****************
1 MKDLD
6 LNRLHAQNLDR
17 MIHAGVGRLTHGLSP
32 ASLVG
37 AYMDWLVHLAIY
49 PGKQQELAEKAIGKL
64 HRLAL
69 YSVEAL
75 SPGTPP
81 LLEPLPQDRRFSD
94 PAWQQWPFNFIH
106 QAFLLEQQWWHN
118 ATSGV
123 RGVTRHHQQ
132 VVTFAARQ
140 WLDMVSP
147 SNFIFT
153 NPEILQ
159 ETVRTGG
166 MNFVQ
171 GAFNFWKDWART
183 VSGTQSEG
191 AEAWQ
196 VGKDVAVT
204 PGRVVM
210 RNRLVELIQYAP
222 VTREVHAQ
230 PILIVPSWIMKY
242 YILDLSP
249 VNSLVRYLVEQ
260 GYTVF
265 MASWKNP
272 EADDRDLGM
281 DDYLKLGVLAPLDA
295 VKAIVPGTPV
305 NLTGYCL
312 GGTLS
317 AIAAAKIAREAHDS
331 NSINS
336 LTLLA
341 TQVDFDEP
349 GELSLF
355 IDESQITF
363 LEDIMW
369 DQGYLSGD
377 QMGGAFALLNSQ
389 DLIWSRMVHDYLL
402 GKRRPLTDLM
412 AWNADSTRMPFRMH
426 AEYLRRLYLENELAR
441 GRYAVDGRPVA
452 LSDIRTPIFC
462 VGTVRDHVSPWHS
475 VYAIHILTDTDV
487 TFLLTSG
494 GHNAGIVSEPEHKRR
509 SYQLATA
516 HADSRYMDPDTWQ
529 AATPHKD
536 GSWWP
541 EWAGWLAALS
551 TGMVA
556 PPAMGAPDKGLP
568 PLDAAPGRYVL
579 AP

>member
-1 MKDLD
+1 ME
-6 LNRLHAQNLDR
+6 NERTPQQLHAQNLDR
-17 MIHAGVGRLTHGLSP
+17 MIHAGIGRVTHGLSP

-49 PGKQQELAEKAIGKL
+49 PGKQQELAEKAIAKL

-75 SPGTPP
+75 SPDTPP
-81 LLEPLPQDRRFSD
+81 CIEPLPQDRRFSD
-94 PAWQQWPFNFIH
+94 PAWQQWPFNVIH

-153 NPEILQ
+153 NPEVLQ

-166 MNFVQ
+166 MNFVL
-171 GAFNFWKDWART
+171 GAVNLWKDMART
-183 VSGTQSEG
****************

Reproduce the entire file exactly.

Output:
1 MKDLD
6 LNRLHAQNLDR
17 MIHAGVGRLTHGLSP
32 ASLVG
37 AYMDWLVHLAIY
49 PGKQQELAEKAIGKL
64 HRLAL
69 YSVEAL
75 SPGTPP
81 LLEPLPQDRRFSD
94 PAWQQWPFNFIH
106 QAFLLEQQWWHN
118 ATSGV
123 RGVTRHHQQ
132 VVTFAARQ
140 WLDMVSP
147 SNFIFT
153 NPEILQ
159 ETVRTGG
166 MNFVQ
171 GAFNFWKDWART
183 VSGTQSEG
191 AEAWQ
196 VGKDVAVT
204 PGRVVM
210 RNRLVELIQYAP
222 VTREVHAQ
230 PILIVPSWIMKY
242 YILDLSP
249 VNSLVRYLVEQ
260 GYTVF
265 MASWKNP
272 EADDRDLGM
281 DDYLKLGVLAPLDA
295 VKAIVPGTPV
305 NLTGYCL
312 GGTLS
317 AIAAAKIAREAHDS
331 NSINS
336 LTLLA
341 TQVDFDEP
349 GELSLF
355 IDESQITF
363 LEDIMW
369 DQGYLSGD
377 QMGGAFALLNSQ
389 DLIWSRMVHDYLL
402 GKRRPLTDLM
412 AWNADSTRMPFRMH
426 AEYLRRLYLENELAR
441 GRYAVDGRPVA
452 LSDIRTPIFC
462 VGTVRDHVSPWHS
475 VYAIHILTDTDV
487 TFLLTSG
494 GHNAGIVSEPEHKRR
509 SYQLATA
516 HADSRYMDPDTWQ
529 AATPHKD
536 GSWWP
541 EWAGWLAALS
551 TGMVA
556 PPAMGAPDKGLP
568 PLDAAPGRYVL
579 AP

>member
-1 MKDLD
+1 ME
-6 LNRLHAQNLDR
+6 NERTPQQLHAQNLDR
-17 MIHAGVGRLTHGLSP
+17 MIHAGIGRVTHGLSP

-49 PGKQQELAEKAIGKL
+49 PGKQQELAEKAIAKL

-75 SPGTPP
+75 SPDTPP
-81 LLEPLPQDRRFSD
+81 CIEPLPQDRRFSD
-94 PAWQQWPFNFIH
+94 PAWQQWPFNVIH

-153 NPEILQ
+153 NPEVLQ

-166 MNFVQ
+166 MNFVL
-171 GAFNFWKDWART
+171 GAVNLWKDMART
-183 VSGTQSEG